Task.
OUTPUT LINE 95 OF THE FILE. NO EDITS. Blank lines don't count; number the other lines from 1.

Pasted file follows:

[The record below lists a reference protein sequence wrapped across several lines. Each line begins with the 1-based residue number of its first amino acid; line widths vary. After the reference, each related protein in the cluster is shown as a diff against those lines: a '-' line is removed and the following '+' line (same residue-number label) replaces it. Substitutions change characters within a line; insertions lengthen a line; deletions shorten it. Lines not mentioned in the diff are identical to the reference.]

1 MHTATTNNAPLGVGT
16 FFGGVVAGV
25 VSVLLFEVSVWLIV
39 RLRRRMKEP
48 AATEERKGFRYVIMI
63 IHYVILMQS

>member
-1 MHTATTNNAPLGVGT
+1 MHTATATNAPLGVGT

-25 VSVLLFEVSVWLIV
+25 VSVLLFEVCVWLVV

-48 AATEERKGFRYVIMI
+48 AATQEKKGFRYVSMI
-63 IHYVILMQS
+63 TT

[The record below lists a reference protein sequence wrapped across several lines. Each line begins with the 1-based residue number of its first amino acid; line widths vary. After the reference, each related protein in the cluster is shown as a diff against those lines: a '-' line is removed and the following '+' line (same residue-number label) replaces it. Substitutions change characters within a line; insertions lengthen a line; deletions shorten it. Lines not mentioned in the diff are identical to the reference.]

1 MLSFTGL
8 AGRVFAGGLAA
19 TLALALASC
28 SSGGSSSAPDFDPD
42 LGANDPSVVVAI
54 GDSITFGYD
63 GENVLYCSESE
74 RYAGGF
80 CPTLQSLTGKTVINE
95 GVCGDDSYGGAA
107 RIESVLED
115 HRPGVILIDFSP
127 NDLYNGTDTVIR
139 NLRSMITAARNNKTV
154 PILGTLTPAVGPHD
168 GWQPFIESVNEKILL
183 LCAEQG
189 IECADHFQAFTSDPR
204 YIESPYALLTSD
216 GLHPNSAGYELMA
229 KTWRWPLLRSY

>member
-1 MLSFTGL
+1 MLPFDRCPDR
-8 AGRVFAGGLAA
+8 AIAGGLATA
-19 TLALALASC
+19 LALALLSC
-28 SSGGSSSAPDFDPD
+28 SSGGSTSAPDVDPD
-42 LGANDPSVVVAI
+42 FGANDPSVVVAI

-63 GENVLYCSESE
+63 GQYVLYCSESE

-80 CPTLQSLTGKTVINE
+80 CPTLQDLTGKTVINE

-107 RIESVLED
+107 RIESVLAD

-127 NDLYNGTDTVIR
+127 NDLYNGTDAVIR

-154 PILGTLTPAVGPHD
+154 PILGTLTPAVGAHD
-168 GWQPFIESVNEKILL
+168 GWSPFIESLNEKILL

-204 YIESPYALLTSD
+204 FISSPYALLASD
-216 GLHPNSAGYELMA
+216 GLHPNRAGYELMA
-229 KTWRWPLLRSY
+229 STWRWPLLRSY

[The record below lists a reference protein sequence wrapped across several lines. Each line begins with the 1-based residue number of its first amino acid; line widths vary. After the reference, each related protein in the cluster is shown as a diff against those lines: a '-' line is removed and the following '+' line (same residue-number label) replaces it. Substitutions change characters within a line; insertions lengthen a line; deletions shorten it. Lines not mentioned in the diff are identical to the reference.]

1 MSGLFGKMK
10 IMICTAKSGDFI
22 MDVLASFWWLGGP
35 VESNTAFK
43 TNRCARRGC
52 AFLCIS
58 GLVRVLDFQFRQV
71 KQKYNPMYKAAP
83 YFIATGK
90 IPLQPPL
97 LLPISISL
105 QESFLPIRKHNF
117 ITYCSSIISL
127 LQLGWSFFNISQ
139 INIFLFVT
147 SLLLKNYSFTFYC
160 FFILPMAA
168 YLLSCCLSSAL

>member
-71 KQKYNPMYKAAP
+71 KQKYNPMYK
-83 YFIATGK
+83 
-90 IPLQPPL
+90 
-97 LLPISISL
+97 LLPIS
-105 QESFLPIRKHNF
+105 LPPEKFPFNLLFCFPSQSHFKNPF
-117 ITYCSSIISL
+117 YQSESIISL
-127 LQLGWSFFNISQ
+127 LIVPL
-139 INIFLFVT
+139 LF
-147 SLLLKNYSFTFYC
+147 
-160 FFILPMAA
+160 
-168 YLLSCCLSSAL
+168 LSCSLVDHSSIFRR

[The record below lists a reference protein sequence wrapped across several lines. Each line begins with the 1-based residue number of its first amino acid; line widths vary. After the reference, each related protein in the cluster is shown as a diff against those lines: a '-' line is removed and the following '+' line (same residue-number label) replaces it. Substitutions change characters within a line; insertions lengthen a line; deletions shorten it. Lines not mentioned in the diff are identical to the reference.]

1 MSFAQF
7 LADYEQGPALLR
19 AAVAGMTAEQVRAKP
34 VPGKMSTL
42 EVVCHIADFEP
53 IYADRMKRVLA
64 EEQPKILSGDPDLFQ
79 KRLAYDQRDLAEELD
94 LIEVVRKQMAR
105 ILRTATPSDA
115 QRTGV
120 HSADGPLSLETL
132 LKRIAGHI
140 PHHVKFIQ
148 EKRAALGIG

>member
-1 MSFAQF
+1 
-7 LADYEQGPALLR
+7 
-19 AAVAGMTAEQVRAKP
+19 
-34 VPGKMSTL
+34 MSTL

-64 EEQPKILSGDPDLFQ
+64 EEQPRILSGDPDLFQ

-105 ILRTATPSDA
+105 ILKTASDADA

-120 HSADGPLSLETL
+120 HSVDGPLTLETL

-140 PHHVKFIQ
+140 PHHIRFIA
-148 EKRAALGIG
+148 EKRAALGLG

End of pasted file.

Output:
+97 LLPIS